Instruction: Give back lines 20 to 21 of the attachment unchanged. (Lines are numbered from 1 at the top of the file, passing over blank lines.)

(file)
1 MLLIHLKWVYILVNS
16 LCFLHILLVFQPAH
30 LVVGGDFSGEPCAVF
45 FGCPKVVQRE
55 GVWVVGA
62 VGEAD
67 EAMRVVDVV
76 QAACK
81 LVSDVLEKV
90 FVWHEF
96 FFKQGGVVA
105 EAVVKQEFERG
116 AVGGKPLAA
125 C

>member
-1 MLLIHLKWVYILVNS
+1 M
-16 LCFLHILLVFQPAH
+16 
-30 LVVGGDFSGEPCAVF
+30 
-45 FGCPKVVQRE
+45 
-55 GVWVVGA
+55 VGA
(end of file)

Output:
-30 LVVGGDFSGEPCAVF
+30 